"There is no successful academic scientist in the past one hundred-plus years who has not benefited from the legion of research investigators who have used their liberal arts education to further these efforts," Pier added

A liberal arts background contributes to understanding the perspectives and challenges of those in other fields, which in turn lead to better collaboration across professions and more creative solutions, said L. Adrienne Cupples '65, professor of biostatistics and epidemiology for Boston University School of Public Health, and a Raymond graduate. 

"It is important for me to be able to communicate to individuals who do not have the technical knowledge that I have," Cupples said. "Without the broad perspective and seminar style classes of Raymond College where we discussed all sorts of ideas, I would not be as capable a biostatistician as I have become."

A Wide-Range of Success Fashioned from the Liberal Arts

A recent study from Duke University supports the idea that a liberal arts degree is a strong foundation for success in a number of professions. Fewer than 47 percent of corporate executives and product developers held degrees in math, science, technology or engineering, which are the fields that are often cited by critics as the professions that create the most industry leaders. Instead, the majority of them studied a liberal art or business, the study found.

But it doesn't take a study to see how many liberal arts academics have become leaders. President Ronald Reagan, former Secretary of State Condoleezza Rice, astronaut John Glenn and current Secretary of State Hillary Clinton all emerged from a liberal arts background.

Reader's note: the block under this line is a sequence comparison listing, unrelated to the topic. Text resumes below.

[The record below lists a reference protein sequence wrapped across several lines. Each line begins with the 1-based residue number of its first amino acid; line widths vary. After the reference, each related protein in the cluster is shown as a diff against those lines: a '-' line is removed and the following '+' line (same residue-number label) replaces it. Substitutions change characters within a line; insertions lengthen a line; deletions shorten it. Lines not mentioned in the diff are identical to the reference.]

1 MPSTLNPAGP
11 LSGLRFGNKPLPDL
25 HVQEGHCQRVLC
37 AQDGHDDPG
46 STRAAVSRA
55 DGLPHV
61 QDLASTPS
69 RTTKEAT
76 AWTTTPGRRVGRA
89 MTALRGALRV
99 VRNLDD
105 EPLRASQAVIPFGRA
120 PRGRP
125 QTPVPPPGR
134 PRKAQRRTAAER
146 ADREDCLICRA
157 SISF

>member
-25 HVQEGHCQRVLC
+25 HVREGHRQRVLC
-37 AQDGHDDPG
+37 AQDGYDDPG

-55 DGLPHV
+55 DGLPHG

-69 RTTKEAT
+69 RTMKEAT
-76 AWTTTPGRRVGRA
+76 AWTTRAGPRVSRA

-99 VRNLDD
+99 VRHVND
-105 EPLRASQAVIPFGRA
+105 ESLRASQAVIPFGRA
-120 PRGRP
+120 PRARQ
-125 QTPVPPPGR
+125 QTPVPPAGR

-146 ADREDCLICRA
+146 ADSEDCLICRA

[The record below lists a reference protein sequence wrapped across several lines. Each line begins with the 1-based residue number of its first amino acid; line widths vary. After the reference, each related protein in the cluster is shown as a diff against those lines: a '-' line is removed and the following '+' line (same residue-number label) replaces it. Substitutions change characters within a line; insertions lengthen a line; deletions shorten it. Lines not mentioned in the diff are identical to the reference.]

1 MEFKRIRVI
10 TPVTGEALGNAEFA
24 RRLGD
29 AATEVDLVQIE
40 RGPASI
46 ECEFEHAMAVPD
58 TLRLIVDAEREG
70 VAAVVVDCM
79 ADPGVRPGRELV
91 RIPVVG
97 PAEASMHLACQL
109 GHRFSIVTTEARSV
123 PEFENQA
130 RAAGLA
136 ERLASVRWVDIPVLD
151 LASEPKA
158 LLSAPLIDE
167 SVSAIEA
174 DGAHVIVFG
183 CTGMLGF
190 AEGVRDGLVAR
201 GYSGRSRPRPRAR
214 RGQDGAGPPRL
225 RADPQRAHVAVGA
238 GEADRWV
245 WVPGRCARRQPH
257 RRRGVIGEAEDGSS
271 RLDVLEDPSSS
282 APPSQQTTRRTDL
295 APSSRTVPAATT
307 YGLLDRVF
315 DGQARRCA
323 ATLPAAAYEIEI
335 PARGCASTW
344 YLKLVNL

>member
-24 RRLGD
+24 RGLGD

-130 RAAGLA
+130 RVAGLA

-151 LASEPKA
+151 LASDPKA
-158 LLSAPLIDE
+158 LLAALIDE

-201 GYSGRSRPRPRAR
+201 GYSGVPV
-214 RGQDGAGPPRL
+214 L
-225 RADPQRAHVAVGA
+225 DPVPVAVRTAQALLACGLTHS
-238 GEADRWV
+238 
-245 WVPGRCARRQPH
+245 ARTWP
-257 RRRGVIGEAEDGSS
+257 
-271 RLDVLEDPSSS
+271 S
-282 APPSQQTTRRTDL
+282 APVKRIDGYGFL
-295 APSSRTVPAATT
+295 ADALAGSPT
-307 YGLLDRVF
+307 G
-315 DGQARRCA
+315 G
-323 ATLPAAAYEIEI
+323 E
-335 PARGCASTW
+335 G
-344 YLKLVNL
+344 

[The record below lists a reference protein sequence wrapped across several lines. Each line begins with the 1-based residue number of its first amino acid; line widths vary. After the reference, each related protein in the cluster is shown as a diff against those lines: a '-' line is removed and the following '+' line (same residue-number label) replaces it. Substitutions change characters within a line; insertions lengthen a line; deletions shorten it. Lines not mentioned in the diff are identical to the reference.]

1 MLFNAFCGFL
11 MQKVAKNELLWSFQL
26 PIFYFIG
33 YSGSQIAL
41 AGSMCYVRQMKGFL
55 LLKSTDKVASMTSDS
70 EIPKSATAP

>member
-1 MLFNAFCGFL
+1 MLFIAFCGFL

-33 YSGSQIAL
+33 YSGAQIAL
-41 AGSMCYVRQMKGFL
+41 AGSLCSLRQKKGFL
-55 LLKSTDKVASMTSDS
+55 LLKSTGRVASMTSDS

And the late Apple Inc. founder Steve Jobs often credited his employees who had backgrounds in liberal arts for the success of his company.

 "It's in Apple's DNA that technology alone is not enough - it's technology married with liberal arts, married with the humanities, that yields us the result that makes our heart sing, and nowhere is that more true than in these post-PC devices," Jobs said during a presentation at a technology symposium.

Liberal arts programs are strong at Pacific. The College of the Pacific is the largest of the schools that make up the University, recently launched a Humanities Scholars program which allows students to earn degrees in specific liberal arts fields in three years.

While Raymond College is now part of Pacific's history, the subjects it offered and the passion for the liberal arts remain strong on the Stockton campus. As Raymond graduates gather to honor their alma mater this weekend, they will also be celebrating the liberal arts and the success born from their degree.

"Since I ultimately became a scientist, my mother asked me if going to Raymond was a mistake.  It was definitely not a mistake," reflects Cupples. "The liberal arts education that I received at Raymond College provided me with a grounding, a broad perspective that has enabled my career in biostatistics. I am deeply indebted to Raymond College."